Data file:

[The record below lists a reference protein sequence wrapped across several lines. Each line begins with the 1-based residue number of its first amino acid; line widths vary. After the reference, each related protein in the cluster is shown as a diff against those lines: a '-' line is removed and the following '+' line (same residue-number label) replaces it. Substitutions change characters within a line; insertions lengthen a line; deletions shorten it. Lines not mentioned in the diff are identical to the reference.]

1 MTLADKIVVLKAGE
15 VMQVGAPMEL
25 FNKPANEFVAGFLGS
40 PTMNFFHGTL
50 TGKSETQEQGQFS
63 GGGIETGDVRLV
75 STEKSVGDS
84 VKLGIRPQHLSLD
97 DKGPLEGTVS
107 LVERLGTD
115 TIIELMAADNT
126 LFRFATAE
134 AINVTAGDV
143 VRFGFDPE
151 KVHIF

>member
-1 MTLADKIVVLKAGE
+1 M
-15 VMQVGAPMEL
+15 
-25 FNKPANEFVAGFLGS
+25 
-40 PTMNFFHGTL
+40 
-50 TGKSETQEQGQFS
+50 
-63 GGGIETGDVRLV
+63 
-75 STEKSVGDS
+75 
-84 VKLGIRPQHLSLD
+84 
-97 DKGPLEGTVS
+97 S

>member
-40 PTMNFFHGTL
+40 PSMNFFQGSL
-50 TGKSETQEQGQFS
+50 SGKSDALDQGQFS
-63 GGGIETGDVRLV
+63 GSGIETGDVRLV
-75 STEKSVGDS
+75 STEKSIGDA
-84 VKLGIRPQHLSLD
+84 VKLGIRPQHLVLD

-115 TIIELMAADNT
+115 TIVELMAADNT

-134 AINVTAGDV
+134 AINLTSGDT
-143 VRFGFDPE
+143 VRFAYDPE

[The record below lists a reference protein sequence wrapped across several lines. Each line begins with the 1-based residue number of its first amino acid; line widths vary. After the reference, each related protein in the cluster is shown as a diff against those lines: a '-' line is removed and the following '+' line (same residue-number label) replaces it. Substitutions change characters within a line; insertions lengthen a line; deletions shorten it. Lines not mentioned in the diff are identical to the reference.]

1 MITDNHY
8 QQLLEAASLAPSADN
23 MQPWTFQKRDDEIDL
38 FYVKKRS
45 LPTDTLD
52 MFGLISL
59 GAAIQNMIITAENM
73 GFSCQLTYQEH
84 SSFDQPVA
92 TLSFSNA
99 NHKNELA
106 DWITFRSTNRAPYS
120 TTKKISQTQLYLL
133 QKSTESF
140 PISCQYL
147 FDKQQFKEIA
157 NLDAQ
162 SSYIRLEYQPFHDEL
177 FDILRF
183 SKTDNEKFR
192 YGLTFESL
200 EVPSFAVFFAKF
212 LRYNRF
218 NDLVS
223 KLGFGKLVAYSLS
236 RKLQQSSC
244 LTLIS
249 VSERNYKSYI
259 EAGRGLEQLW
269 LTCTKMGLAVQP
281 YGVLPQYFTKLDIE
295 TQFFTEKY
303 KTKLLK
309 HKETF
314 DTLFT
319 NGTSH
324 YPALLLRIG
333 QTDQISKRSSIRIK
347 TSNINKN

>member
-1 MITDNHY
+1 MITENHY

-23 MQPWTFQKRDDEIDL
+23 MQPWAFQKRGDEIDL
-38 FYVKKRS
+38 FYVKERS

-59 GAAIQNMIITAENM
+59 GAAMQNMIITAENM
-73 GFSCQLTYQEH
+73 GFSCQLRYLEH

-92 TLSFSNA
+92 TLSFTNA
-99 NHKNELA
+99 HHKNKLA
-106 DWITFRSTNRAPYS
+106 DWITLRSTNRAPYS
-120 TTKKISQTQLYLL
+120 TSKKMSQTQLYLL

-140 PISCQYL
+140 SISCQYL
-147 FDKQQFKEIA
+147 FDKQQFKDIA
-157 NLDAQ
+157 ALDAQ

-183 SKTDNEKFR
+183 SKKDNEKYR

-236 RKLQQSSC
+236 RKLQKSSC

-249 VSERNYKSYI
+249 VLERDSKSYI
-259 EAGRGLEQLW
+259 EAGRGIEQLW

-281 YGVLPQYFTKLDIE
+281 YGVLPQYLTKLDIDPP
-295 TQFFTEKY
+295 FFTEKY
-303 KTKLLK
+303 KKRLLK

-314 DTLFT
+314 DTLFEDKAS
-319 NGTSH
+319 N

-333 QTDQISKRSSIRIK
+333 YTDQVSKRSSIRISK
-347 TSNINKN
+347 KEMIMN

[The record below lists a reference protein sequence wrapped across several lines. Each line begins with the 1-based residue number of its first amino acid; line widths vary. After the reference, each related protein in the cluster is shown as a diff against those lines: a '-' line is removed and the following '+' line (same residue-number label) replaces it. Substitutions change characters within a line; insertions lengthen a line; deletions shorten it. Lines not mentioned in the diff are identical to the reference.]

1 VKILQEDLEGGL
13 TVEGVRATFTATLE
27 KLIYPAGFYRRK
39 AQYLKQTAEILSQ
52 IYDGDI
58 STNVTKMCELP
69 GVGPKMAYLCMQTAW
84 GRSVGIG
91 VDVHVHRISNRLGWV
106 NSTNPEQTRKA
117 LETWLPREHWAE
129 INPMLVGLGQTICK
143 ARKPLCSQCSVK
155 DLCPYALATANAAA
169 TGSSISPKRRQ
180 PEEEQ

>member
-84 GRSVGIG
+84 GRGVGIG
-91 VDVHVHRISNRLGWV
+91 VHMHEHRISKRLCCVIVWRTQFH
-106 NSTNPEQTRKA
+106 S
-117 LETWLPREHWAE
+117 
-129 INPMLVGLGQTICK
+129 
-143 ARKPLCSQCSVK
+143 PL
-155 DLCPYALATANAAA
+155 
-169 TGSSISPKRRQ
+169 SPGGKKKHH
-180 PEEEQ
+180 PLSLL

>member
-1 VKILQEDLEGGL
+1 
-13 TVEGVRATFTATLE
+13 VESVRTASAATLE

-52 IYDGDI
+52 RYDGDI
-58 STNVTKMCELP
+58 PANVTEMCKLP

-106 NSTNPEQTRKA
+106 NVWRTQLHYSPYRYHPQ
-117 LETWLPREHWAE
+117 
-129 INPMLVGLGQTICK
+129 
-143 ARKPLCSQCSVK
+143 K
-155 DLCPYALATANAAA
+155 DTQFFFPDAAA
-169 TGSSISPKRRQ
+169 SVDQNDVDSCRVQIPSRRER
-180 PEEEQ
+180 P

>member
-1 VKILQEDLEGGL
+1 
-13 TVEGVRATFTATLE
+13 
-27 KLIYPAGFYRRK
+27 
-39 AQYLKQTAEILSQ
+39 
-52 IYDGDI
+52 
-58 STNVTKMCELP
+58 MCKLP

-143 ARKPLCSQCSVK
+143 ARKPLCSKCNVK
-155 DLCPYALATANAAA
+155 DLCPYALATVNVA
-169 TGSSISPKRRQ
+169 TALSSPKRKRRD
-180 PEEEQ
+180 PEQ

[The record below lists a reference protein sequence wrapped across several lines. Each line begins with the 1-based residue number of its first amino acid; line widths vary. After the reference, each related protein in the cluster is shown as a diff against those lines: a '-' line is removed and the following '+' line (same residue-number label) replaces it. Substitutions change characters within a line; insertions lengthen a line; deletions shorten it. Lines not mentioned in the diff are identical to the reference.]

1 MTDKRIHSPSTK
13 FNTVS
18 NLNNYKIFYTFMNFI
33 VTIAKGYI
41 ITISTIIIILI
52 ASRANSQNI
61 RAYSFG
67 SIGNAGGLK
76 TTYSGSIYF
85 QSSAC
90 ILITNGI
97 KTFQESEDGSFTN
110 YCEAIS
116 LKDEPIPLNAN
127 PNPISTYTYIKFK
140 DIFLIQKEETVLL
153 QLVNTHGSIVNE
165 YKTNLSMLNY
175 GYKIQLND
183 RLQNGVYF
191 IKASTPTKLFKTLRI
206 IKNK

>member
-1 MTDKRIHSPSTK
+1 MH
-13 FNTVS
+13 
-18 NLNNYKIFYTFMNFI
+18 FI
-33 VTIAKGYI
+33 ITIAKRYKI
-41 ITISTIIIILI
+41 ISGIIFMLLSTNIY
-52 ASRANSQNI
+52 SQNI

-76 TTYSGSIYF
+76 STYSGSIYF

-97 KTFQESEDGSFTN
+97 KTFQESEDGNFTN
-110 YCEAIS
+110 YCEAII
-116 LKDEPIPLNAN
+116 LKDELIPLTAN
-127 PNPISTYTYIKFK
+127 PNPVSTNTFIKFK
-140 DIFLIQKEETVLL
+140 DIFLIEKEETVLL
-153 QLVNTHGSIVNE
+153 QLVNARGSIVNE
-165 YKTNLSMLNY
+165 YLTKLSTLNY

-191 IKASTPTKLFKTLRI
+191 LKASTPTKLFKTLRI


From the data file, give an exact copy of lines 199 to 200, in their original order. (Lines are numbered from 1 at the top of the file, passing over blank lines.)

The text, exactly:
>member
-1 VKILQEDLEGGL